The one thing the Royals got from their second basemen last season was good defense (18 Runs Saved from the collection of Elliot Johnson, Chris Getz and others). Infante isn’t at that level, but he rates above average more often than not (he did by UZR, but not Runs Saved in 2013) and his offensive work should make up for any drop-off.

Tigers: The Tigers' defensive overhaul has been the biggest of the offseason as the team’s opening-day infield will be entirely different from 2013. Ian Kinsler is a definite upgrade at second base and we’ll see if Jose Iglesias’ wow plays add up over a full season (he has seven Runs Saved in just under 800 career innings at short).

Going from Prince Fielder back to Miguel Cabrera should actually be a slight upgrade.

The big question will be third base where the scouting reports on Nick Castellanos’ defense don’t inspire confidence. But even so, conservatively, the Tigers should be about 25 Runs Saved better in 2014, which takes them from being a lousy defensive infield to an average one.

Twins: The Twins made the career-preserving move of shifting Joe Mauer from behind the plate to first base and signed Kurt Suzuki, who has a good statistical history at the position. Suzuki has rated better than Mauer over the course of his career in Runs Saved, though he’s not as good at throwing out basestealers.

I asked Doug Glanville to assess what Mauer’s challenge will be in making the move to first:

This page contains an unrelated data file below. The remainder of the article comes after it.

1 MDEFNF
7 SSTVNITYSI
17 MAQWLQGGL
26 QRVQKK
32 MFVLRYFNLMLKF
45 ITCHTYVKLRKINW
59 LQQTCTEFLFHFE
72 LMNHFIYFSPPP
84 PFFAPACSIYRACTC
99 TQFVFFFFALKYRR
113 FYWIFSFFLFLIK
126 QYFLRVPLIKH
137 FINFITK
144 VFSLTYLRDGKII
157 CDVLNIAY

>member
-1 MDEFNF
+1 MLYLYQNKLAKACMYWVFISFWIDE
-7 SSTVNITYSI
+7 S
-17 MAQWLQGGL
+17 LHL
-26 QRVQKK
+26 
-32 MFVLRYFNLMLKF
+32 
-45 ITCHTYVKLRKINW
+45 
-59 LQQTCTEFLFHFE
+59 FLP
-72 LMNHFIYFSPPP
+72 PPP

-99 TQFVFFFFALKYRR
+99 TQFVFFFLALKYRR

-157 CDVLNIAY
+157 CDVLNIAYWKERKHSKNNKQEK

“He is a super athlete and I am sure he will be fine. It will be tough to not be as involved with the game in every single moment. No one can compete with catchers in the leadership it requires to play that position and the need for constant vigilance. He has to sharpen his focus to deal with new lulls in time. I am sure he will.”

White Sox: The White Sox had the third-worst Defensive Runs Saved total in the majors in 2013 and they’ve been overhauled all over the place. Their worst position last season was center field (-19 Defensive Runs Saved in 2013) and they’ll have a new look there with Adam Eaton.

They’ll also be much different at first base with Jose Abreu, whose hitting has been compared to Ryan Howard's (but if his defense is, that’s not good) and third base with adequately-rated Matt Davidson, whom they got for Addison Reed. Will different equal better? They better hope so.

Al West

Angels: The aging of Albert Pujols will continue to be an issue both on offense and defense. Last season broke a run of eight straight seasons in which Pujols ranked in the top five among first basemen in Runs Saved.

Pujols will have a familiar teammate working at the opposite corner with the addition of third baseman David Freese, who had a dreadful season in 2013 per both Runs Saved and UZR, ranking third-worst in the former and second-worst in the latter. That’s something that will need to be dealt with.

Astros: The Astros traded away their second-best defender stats-wise from 2013 in Brandon Barnes to get Dexter Fowler from the Colorado Rockies. Fowler has less ground to cover in the gaps of Minute Maid Park, but has a deeper center field (and Tal’s Hill) to worry about. Fowler has posted a negative Runs Saved rating in four of his six seasons, but has fared well at handling balls hit to the deepest parts of the park.